4. There you go, Bad4: Get married in Israel. To begin with, the weddings are on a smaller scale, and only the nearest and dearest will make the flight. Then you can wed in some romantic green field with the smallest crowd, then only have a sheva brachos if you happen to be in a room with ten men any night that week.

    SaraK provided a perfectly viable alternative.

    In terms of older singles weddings, those are actually the most fun. I haven’t seen any bored kallahs there, but what is fun is that the dance crowd is smaller and there is less of a chance of my getting clobbered by an inept 19-year-old who hasn’t realized yet that jumping is not dancing.

    I like to dance . . . but not to be in the center of attention.

  5. I actually know of more than one couple from ch”ul who got married here for that reason. Very few people came and they had a beautiful, small, outdoor wedding.
    PM me when the time comes and I’ll give you all the details 😉

  6. Having had two sisters (younger) get married within the same year, it just reinforced my desire for a very small wedding in my own backyard. Little to no dancing. Friends, family, food, fun. Period. Heck, I don’t even need a guy for that? Who’s up for a BBQ?

  7. I am 30 and just got engaged to the most wonderful woman in the world. And I am very excited to get married. And I barely agree with a word in this article.

    I want my friends to be there, and to be excited for me. I want their support; I want to see how what I am doing is important; I want to see how my bit of society sees this as significant. So that I’ll understand that much more how significant it is.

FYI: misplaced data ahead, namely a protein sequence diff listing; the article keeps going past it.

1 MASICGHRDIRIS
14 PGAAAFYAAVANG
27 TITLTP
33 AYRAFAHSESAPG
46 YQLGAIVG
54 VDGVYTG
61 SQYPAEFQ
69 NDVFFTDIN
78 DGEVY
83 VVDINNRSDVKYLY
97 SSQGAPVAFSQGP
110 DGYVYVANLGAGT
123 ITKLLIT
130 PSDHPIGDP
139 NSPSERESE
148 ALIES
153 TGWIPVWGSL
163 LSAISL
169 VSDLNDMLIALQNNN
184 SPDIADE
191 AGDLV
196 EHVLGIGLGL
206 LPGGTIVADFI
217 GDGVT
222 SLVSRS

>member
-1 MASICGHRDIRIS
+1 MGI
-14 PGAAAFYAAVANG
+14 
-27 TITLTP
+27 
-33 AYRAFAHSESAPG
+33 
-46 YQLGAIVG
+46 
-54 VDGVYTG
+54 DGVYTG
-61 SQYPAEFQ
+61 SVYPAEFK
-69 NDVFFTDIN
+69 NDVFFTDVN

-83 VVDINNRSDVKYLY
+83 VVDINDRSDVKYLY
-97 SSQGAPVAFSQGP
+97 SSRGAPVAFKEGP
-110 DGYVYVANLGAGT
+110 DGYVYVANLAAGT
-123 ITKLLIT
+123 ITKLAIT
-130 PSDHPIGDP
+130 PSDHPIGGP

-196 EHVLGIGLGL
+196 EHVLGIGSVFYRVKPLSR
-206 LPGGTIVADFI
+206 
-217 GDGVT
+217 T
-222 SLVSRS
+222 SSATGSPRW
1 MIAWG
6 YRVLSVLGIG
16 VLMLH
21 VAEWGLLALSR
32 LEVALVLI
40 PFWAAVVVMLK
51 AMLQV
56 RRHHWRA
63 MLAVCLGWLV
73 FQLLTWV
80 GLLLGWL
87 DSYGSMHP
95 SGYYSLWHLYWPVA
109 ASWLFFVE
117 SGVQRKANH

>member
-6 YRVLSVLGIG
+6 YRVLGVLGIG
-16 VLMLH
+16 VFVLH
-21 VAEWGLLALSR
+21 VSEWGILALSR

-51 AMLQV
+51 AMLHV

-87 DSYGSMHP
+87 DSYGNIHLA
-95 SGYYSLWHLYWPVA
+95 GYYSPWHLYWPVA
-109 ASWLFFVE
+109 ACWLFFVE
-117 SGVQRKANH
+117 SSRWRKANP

Sure, my friends will all leave after the soup, and will go home to their 4 kids, and pack them lunches for school, and sign their homework or whatever. But I’ll know, and I’ll see, that they are excited for me fit to burst.

  8. I told my mother i want a friday afternoon chuppah like way back in the shtetl. no dancing, no photographers (ok, there will be some pictures taken on friday, but not at the seudah) no earsplitting music, just a meal with people close enough to spend a friday night meal away from home. and mass zemiros.

  9. I’m not sure I want to elope, as I still want some friends there and to be happy with me and celebrate and have fun, like Ben said.
    I agree with Princess Lea, that the later weddings are more intimate, which I would rather anyway.. Who wants to host a high school Reunion and dance when you aren’t in touch with 89% of the class? I much rather dance and have fun and spend time with the 11% (its probably less) 3 times over then spend the time on randoms.
    However, with the children and husbands… I think I’m going to hire 3 babysitters to babysit in one place so my friends can all be there til a decent time. (They will all be asked to pay… but the hassle and being home at a certain time is eased ) Husbands will invited too,as they at that point will know me.. and so there will be people at kesad merakdim 😉
    Pregnant-… still working on that solution… but I’ll have company in the middle when I’m taking a break.. or we’ll do a slow (part of) waltz (without the bends) or whatever…. after all, dancing doesn’t have to be crazy jumping or fast…

  10. The one nice thing about having my parents oppose my marriage with every ounce of their fiber was that I got to plan my wedding all by myself. No one made me do anything! We couldn’t do it outdoors cuz it was in January, and I wasn’t mature enough to have it completely low-key, but it was definitely inexpensive compared to the wedding my parents would have made.

    Oh, and my in-laws are non-Jewish, so they didn’t interfere at all, just bought plane tickets and showed up.

  11. As for the pagan fertility rites, I’m glad to see that some people realize that that’s what most of the stuff is. I didn’t have them, and neither did my daughters. I hope my DIL’s to be will be on the same page on that. (Knowing my guys, I suspect they will be…)